Pope Francis has appointed Cardinal Donald Wuerl to a Vatican board with strong influence on the appointment of bishops -- the latest in a string of appointments of native Pittsburgh clerics to high places.
The move is also seen as reflecting the pontiff's emphasis on pastoral rather than combative leadership.
Pope Francis on Monday named Cardinal Wuerl, the former longtime bishop of Pittsburgh and now archbishop of Washington, D.C., to the Congregation of Bishops, a body of bishops from throughout the world who recommend appointments for positions as bishop. Although the congregation as a whole votes on recommendations, and the pope has the final word, the recommendations of individual members for positions in their home countries typically carry clout, say Vatican observers.
Cardinal Wuerl's is the latest and one of the most important in a string of high-profile appointments of clerics with Steel City ties. Several priests from the diocese already serve as bishops and recently were elected to influential roles in the U.S. Conference of Catholic Bishops.
Cardinal Wuerl's latest appointment puts someone familiar with the Diocese of Pittsburgh's corps of priests in the position of recommending future bishops.
"I think Cardinal Wuerl demonstrates pastoral sensitivities that would be reflective of Pope Francis," said Bishop David Zubik, who succeeded Cardinal Wuerl as head of the Pittsburgh diocese after the latter went to Washington. He noted that Pope Francis' diplomatic representative to the United States made a pointed call last month to American bishops for pastoral rather than ideological bishops.
"Pittsburgh is doing pretty well these days," said the Rev. Thomas Reese, senior analyst for the National Catholic Reporter, an independent news service, and author of books on the Vatican and the American Catholic hierarchy.
In fact, Father Reese said, "You can see the hand of Cardinal Wuerl already" in recent appointments, such as the naming of Bishop Bernard Hebda from the Diocese of Gaylord, Mich., to be an archbishop in the larger Diocese of Newark, N.J. "I think he was listened to even before this happened. And this is just simply going to strengthen his influence in Rome."
Bishop Zubik, however, minimized the potential for future Pittsburgh appointments, said "Cardinal Wuerl is a man of integrity, and he's going to be looking at what's best for the church in the United States" regardless of where bishop candidates come from.
Father Reese said the appointment is "very clearly a sign of Pope Francis' favor toward him," and this should also strengthen his influence among other American bishops.
Cardinal Wuerl's appointment came even as Pope Francis chose not to reappoint Cardinal Raymond Burke to the Congregation of Bishops.
Cardinal Burke, who remains head of the powerful top judicial court at the Vatican, has been a champion of an assertive church posture on the culture wars, including denying communion for Catholic politicians who support legalized abortion despite the church's condemnation of the practice.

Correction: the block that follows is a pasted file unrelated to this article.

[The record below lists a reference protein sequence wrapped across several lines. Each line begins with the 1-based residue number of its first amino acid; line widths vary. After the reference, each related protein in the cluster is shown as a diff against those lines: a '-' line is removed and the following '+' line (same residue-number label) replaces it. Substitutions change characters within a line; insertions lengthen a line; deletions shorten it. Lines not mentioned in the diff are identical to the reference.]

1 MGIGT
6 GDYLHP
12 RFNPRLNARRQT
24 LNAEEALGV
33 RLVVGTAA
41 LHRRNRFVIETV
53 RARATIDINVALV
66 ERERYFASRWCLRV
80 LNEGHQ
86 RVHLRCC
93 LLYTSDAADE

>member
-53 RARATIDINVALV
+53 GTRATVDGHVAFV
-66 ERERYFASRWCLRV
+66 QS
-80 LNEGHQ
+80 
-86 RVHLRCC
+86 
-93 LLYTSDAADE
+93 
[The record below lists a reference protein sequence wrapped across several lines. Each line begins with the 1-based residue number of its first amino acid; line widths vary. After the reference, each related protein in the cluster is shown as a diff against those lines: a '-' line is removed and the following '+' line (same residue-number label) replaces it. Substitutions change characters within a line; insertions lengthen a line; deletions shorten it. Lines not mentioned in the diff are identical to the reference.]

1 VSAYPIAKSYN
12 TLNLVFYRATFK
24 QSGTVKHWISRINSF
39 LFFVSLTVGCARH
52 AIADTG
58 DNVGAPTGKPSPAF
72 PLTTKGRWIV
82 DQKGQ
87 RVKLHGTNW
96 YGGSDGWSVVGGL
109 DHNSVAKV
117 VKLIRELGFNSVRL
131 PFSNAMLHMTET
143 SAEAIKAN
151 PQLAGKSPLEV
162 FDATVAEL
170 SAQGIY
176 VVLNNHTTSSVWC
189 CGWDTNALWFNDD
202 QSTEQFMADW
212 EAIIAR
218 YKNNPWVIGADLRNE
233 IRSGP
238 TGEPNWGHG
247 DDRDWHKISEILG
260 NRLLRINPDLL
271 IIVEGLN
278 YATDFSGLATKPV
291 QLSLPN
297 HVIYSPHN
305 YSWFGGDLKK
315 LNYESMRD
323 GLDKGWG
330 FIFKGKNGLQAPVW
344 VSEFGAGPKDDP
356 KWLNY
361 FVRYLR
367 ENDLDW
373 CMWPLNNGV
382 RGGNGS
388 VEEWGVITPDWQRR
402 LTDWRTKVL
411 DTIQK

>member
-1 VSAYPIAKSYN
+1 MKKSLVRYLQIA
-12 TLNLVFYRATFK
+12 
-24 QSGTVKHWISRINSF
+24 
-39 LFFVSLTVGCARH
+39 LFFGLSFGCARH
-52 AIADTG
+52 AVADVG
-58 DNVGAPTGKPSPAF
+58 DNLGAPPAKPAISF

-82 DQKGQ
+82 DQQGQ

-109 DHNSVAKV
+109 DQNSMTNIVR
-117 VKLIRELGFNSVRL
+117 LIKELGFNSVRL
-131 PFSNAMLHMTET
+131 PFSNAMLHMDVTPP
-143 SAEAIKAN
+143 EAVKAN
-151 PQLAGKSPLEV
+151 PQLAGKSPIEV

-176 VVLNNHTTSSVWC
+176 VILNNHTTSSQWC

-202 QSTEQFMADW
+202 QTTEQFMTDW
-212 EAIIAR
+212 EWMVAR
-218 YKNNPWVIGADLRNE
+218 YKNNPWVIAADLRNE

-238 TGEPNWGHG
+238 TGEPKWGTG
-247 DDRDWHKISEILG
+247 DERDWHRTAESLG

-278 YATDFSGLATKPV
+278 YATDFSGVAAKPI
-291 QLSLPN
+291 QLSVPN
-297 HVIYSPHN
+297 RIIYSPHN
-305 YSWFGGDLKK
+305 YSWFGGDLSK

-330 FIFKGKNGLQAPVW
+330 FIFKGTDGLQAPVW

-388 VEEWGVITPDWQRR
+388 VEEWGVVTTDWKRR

Cardinal Wuerl "is no liberal, but he's much more moderate than Cardinal Burke" on tactics, such as being reluctant to withhold communion from pro-choice Catholic politicians, Father Reese said.
Cardinal Burke recently said that Pope Francis' comments that the church should be less obsessed over culture-war issues cannot be interpreted to prescribe a de-emphasis on opposing abortion. "We can never talk enough about that as long as in our society innocent and defenseless human life is being attacked in the most savage way," the cardinal told the Catholic news site EWTN.
Cardinal Burke's past influence, according to Father Reese, can be seen in such earlier appointments as Archbishop Salvatore Joseph Cordileone, an outspoken opponent of same-sex marriage, to the Archdiocese of San Francisco -- the city at epicenter of the gay-rights movement.
John Thavis -- author of "The Vatican Diaries," a memoir of his three decades as Vatican correspondent for Catholic News Service -- described Pope Francis' choice of Cardinal Wuerl as "yet another sign that the new pope wants people in synch with his more pastoral vision of the church, and in particular with his views on what makes a good bishop."
The Pittsburgh pipeline to high places dates back decades, to when Cardinal John Wright served as prefect of the congregation for the clergy in the Vatican. Cardinal Wuerl, who also studied in Rome, served as cardinal Wright's secretary then.
In addition to Cardinal Wuerl, Archbishop Hebda and Bishop Zubik, other Pittsburgh-area clerics with influential appointments include Cardinal Daniel DiNardo of Galveston-Houston and Bishop Edward Burns of Juneau, Alaska.
Peter Smith: email@example.com, 412-263-1416 or on Twitter @PG_PeterSmith.